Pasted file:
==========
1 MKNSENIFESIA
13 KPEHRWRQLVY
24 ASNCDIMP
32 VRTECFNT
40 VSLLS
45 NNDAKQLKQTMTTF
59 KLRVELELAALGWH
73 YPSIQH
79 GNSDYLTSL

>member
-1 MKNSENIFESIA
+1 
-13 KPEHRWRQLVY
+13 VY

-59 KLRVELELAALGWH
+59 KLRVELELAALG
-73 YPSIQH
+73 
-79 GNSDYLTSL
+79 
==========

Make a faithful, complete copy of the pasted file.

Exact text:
1 MKNSENIFESIA
13 KPEHRWRQLVY
24 ASNCDIMP
32 VRTECFNT
40 VSLLS
45 NNDAKQLKQTMTTF
59 KLRVELELAALGWH
73 YPSIQH
79 GNSDYLTSL

>member
-1 MKNSENIFESIA
+1 
-13 KPEHRWRQLVY
+13 VY

-59 KLRVELELAALGWH
+59 KLRVELELAALG
-73 YPSIQH
+73 
-79 GNSDYLTSL
+79 